«Free Culture» is a book by law professor Lawrence Lessig that he released under a Creative Commons license. Both the book and and his work with Creative Commons puts Lawrence Lessig in a group of visionary thinker that early on understood how important it would be to have a free license also for content and how law and regulation on copyright has been moving in the wrong direction.
In november 2015 the «free culture» book was launched in Norwegian, and the cool thing about this projects is that it has been a crowdsourcing effort lead by my friend Petter Reinholdtsen. The book is now printed in a professional format and Petter has given one copy to every parlament member in Norway.
I have known Petter for a longe time as a free software activist and I know him as one of the most dedicated believers of free culture and the free and open internet in Norway. As many of the smart and skilled programmers in the free software movement he is also very focused one the implications that technology has on our every day lives. His work on this project shows ones again how dedicated Petter is to this cause.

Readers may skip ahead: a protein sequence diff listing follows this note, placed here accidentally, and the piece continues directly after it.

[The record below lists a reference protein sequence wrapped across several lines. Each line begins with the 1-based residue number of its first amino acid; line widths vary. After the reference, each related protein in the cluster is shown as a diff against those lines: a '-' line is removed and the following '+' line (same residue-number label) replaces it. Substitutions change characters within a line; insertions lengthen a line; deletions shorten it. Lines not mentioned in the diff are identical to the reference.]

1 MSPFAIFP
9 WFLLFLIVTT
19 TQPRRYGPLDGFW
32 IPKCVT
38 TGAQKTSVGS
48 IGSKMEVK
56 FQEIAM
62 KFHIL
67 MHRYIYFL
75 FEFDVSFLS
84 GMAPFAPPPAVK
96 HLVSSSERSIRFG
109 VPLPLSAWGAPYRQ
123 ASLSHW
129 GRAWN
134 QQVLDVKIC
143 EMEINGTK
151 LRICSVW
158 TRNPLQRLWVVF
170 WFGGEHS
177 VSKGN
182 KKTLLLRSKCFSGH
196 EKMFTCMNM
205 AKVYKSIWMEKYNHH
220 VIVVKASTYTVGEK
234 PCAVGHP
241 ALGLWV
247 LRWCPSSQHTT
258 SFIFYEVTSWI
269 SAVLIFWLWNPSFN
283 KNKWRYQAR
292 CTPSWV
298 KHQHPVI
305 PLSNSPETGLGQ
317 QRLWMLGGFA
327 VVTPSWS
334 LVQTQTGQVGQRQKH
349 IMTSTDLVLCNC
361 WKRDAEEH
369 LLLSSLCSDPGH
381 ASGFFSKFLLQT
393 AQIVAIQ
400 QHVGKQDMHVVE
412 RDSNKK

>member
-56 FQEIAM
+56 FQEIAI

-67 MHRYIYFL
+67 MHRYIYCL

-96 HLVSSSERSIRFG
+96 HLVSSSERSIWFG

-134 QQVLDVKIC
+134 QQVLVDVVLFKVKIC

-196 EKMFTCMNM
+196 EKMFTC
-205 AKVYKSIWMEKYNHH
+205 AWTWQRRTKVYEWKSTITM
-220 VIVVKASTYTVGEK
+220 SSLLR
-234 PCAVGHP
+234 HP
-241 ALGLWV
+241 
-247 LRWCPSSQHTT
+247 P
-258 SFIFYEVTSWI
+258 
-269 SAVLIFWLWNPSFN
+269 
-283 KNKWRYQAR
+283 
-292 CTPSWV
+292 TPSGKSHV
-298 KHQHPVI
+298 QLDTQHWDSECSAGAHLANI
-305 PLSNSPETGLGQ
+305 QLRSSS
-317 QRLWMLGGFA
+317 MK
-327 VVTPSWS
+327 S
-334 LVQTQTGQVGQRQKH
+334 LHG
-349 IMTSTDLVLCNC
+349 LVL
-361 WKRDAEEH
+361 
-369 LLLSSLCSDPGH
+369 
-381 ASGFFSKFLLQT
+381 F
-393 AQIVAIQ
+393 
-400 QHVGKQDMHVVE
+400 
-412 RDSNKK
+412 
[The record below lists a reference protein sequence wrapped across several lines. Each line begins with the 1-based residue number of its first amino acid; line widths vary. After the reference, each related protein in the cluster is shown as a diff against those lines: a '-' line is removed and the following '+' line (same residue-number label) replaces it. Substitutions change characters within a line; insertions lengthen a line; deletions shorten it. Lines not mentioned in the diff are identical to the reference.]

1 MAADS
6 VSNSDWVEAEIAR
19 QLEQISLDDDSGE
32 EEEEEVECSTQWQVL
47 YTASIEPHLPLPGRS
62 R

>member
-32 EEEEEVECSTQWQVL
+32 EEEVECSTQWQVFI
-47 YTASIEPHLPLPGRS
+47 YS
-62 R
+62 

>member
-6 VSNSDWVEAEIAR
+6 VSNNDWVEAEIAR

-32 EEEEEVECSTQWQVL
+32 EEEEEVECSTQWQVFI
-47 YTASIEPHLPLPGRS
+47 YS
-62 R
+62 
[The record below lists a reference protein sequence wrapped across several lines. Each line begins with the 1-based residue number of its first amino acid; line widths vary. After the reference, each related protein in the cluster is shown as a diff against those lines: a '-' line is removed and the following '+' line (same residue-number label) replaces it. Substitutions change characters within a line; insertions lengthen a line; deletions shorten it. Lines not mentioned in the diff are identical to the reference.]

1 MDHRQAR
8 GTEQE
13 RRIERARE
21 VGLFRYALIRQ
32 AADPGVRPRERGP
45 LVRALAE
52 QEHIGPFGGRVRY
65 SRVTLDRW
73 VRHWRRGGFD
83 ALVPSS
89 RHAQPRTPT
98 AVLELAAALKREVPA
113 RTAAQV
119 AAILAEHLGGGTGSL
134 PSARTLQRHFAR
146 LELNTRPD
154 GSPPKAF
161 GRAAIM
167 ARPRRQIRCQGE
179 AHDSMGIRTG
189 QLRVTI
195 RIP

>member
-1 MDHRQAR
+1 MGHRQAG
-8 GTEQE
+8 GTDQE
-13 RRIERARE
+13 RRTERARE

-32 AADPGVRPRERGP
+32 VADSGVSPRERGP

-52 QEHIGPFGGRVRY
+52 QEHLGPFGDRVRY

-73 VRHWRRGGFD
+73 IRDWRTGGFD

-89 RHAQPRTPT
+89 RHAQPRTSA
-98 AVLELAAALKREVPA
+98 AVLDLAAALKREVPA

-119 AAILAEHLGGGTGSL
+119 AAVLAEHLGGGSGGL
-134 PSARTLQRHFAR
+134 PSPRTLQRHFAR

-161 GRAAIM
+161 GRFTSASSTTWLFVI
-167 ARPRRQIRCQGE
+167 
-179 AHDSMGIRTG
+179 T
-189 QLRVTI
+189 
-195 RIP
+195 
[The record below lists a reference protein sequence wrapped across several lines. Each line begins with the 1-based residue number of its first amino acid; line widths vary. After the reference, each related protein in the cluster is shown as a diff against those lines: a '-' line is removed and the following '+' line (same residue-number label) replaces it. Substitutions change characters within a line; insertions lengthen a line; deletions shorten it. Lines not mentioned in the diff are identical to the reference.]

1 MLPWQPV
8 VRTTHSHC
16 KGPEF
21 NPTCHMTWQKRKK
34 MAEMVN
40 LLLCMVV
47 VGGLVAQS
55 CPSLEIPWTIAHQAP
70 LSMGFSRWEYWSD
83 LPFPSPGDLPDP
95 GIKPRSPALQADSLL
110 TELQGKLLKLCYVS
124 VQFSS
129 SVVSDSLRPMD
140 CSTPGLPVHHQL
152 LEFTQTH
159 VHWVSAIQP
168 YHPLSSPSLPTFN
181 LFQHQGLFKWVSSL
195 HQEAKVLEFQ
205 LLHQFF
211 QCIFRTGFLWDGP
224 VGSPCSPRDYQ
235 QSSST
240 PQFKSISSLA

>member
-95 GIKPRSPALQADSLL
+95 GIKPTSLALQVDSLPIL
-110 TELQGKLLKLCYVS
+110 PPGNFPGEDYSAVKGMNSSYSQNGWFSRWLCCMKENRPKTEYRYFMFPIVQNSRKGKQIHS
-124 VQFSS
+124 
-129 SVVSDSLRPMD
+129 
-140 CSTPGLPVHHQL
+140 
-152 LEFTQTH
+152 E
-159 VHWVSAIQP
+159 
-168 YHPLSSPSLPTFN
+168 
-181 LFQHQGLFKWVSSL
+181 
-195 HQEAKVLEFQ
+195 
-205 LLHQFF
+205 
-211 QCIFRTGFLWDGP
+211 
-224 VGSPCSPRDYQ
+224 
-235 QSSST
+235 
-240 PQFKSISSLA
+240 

So what is the book about?
The book documents how copyright power has expanded substantially sins the 70´s and even though the original book was released in March 2004 it is still relevant as the problem with our copyright laws being a relic from the «Gutenberg paradigme» still is not solved.
The inspiration for the title and for much of the argument of this book comes from the work of Richard Stallman and the Free Software Foundation, and Lessig himself writes that one could argue that the book is «merely a derivative».
If you have not read the book you can find it in a PDF version her.
For more info on the project itself goto Petters blogg.